Jae Crowder stood to the side of the Utah Jazz’s practice facility Tuesday afternoon, motoring through responses to queries about his weight loss, his fit on the roster, the benefits derived from going through a full training camp with the team.

And every time he turned his head just so, you’d get a glimpse of the black rubber band holding his thick braids — inconspicuous if not for featuring a single word, printed in white capital letters and outlined in green: BOSTON.

That’s where he’s played his best professional basketball thus far. That’s the place he displayed the form he’s trying to recapture. But this is the place he’s happy to be now.

“I feel pretty good and I feel like it fits very well,” Crowder said. “I feel like it’s a meant to be-type deal just being here.”

That’s certainly what the organization was hoping for when it acquired the forward at the trade deadline last season in a deal that sent Rodney Hood to Cleveland. But Crowder was hardly a seamless fit. While his season started rough anyway, following a summer trade from the Celtics to the Cavs, it didn’t get much better in Salt Lake City. In 27 regular-season games with the Jazz, Crowder averaged 11.8 points in 27.6 minutes per game, but shot just 38.6 percent from the field and a subpar 31.6 percent on 3-pointers.

In the team’s playoff run, he got an extra two minutes per game, but his scoring decreased to 10.0 ppg and his overall shooting declined to 32.4 percent. (His treys did go on a slight uptick to 33.3 percent.)

Last season was emotionally exhausting from the outset. Following a career year with the Celtics, he was sent to the Cavaliers in the summer as part of the package that returned star point guard Kyrie Irving to Boston. Then, Crowder told the Cleveland media at his inaugural news conference there, his mother succumbed to cancer not five minutes after he told her he’d been traded.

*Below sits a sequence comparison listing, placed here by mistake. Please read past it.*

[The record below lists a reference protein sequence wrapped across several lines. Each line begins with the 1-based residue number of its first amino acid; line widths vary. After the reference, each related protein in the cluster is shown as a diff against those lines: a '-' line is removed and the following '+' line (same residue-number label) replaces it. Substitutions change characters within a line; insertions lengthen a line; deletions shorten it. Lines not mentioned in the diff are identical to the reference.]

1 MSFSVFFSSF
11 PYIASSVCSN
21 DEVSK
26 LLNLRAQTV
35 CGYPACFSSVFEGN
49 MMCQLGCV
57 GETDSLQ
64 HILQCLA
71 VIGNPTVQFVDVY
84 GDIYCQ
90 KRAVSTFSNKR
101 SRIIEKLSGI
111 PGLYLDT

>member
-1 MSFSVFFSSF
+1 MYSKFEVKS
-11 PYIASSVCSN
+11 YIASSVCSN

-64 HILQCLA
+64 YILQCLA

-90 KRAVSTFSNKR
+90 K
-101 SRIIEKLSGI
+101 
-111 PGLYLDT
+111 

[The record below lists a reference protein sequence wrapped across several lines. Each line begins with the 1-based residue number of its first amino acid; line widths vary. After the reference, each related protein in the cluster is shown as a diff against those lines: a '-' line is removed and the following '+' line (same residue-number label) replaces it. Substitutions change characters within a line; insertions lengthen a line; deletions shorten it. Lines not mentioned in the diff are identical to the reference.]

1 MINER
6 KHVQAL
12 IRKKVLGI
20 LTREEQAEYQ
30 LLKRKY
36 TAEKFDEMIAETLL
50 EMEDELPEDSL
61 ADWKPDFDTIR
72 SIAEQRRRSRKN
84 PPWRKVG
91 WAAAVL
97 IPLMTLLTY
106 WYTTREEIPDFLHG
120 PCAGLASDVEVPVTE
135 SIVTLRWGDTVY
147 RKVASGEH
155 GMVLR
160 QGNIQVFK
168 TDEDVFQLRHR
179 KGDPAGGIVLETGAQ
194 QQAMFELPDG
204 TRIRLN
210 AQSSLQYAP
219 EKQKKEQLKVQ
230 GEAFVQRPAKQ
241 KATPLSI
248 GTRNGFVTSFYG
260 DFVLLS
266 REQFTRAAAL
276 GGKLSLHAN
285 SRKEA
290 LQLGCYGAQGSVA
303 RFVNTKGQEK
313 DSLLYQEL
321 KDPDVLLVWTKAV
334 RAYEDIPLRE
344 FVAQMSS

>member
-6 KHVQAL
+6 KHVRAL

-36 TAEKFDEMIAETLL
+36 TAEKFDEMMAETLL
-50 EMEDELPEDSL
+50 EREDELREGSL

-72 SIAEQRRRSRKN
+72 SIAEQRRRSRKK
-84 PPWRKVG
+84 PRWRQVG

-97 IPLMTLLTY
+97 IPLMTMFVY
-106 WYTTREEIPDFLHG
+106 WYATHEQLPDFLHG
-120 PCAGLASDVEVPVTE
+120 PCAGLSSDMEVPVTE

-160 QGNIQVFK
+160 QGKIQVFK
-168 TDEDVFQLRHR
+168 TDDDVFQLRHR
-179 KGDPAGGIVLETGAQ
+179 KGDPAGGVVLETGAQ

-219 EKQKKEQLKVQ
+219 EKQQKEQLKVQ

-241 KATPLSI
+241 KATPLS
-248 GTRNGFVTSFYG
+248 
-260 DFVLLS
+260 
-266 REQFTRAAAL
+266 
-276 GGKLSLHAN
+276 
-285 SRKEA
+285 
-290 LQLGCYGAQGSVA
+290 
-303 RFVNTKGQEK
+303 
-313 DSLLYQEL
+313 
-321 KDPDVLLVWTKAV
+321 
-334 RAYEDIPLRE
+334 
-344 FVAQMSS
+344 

This summer, Crowder was determined to set a different tone, and the noticeably leaner seventh-year forward said he lost 14 pounds in the process.

“I wanted to move better. I felt like I wasn’t moving at my best last year. And that’s probably me being not as engaged as I was before with basketball as a whole,” he said at Monday’s media day event. “So I just wanted to work by butt off and get more engaged and have more fun with the grind.”

The grind continues now with training camp. While he said there were no massive differences between how the Jazz do things and how they’ve gone elsewhere — “training camp is training camp,” he noted simply — he did concede it’s been helpful being able to see how he fits in with his now-familiar teammates while not in the midst of chasing a playoff berth.

“It’d be very beneficial for myself, for my sake going forward and for my psyche, just to know exactly what coach wants, just to be a part of what the team wants, to be a part of the group from here on out," Crowder said Tuesday. "It’s beneficial to myself and just beneficial to our group.”

That’s the goal, anyway. To get Boston Jae Crowder back. He averaged a career-high 14.2 points there in 2015-16. The following season with the Celtics, his scoring dipped slightly to 13.9 ppg, but he put up career-bests in field goal percentage (46.3), three-point shooting (39.8), rebounds (5.8) and assists (2.2).

“Jae Crowder performing at the level he did with the Boston Celtics is a big factor” toward Utah’s success this season, Jazz general manager Dennis Lindsey noted.

Crowder echoed that sentiment. Between the weight loss, the extra time to get acclimated to the team, and the desire to prove himself again, the 6-foot-6 former second-rounder out of Marquette said he’s ready now to play the roles the Jazz envisioned when they brought him in.

“I feel like I fit pretty good. Being able just to be thrown in a lot of different scenarios and different positions is fun,” he said. “It takes a lot for me, mentally, but I’m prepared for it. I’m prepared for everything they’re throwing at me.”

PRESEASON OPENER
JAZZ VS. PERTH WILDCATS
At Vivint Smart Home Arena


When • Saturday, 7 p.m.
TV • None